Thursday, January 10, 2019
Today, the defense team in the Adnan Syed case filed (1) a Motion for Leave to Submit a Supplemental Authority Memorandum; and (2) a Supplemental Authority Memorandum. So, what does this mean? Let's break it down.
Sometimes, after briefing and oral arguments in an appeal, some other court issues a new opinion that has bearing upon that appeal. When that appeal is in federal court, Federal Rule of Appellate Procedure 28(j) provides that
If pertinent and significant authorities come to a party's attention after the party's brief has been filed—or after oral argument but before decision—a party may promptly advise the circuit clerk by letter, with a copy to all other parties, setting forth the citations. The letter must state the reasons for the supplemental citations, referring either to the page of the brief or to a point argued orally. The body of the letter must not exceed 350 words. Any response must be made promptly and must be similarly limited.
In other words, Rule 28(j) provides a specific mechanism for parties to supplement the record with new opinions that are issued after oral arguments.
As Adnan's team notes in its brief, (1) Maryland does not have a specific counterpart to Federal Rule of Appellate Procedure 28(j); but (2) Maryland Rule 8-431 gives the court general authority to consider additional filings, such as the filing of a supplemental memorandum. In its Motion for Leave to Submit a Supplemental Authority Memorandum, the defense is asking the Court of Appeals of Maryland to use its general authority under Maryland Rule 8-431 to consider its Supplemental Authority Memorandum.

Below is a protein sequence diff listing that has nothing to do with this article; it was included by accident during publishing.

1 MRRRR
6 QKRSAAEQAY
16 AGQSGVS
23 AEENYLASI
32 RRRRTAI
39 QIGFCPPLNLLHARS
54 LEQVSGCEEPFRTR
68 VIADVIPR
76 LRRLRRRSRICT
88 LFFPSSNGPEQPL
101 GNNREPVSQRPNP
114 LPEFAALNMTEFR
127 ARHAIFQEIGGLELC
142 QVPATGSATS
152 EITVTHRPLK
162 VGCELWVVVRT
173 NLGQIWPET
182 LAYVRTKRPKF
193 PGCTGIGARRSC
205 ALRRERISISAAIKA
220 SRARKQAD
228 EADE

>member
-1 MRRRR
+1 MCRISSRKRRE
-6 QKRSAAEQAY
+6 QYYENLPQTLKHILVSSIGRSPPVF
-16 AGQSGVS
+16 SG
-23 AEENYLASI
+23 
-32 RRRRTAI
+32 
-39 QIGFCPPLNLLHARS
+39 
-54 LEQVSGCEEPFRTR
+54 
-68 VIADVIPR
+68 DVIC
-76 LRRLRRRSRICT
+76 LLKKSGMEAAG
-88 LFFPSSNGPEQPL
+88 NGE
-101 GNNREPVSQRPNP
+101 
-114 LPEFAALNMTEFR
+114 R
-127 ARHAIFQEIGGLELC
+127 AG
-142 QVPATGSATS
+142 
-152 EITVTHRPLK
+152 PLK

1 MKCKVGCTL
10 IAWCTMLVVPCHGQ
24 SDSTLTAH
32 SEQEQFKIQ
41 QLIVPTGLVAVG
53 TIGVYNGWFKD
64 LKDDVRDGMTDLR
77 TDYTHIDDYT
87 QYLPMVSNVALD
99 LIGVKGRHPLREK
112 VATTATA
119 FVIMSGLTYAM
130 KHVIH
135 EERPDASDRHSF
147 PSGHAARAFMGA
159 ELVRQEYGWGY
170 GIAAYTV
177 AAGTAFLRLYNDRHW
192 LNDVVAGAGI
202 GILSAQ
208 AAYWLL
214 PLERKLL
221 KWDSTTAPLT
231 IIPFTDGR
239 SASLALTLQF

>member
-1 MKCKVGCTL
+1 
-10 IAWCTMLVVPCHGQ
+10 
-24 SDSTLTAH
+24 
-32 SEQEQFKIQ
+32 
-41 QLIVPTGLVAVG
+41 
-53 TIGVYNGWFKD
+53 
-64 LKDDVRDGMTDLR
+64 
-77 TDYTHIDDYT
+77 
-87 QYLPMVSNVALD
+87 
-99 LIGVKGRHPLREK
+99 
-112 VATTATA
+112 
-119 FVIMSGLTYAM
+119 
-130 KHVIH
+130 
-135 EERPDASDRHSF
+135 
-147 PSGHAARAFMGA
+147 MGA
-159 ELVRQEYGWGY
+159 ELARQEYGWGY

In that Memorandum, the defense calls the court's attention to the new opinion by the Court of Appeals of Alabama in the Emanuel Aaron Gissendanner, Jr. case, which I discussed in this blog post. The defense gives three reasons for the Court of Appeals of Maryland considering this new opinion:
(1) the dissenting opinion by Court of Special Appeals Judge Graeff and the State's briefs to the Court of Appeals placed central importance on the opinion of the Court of Criminal Appeals of Alabama in Broadnax v. State, 130 So.3d 1232, 1236 (Ala. Crim. App. 2013).;
(2) in Gissender, the Supreme Court of Alabama found that it was deficient performance to fail to contact alibi witnesses, even though they contradicted the defendant's version of events; and
(3) in Gissender, the Supreme Court of Alabama held that there was prejudice in failing to contact these alibi witnesses because "[t]here is nothing as dangerous as a poorly investigated alibi."
In other words, the defense is saying that (1) the Court of Appeals of Maryland should not rely on Broadnax, which did not involve an alibi witness and which was not decided by the Supreme Court of Alabama; and (2) the Court of Appeals of Maryland should rely on Gissender, which involved the failure to contact alibi witnesses and was decided by the Supreme Court of Alabama.
So, will the Court of Appeals allow the Supplemental Authority Memorandum under Maryland Rule 8-431? I don't think it really matters. The goal of the Memorandum is to make sure that the Court of Appeals is aware of this important new opinion. And, regardless of whether that Court "accepts" or "rejects" this Memorandum, it is now aware of the Gissender opinion.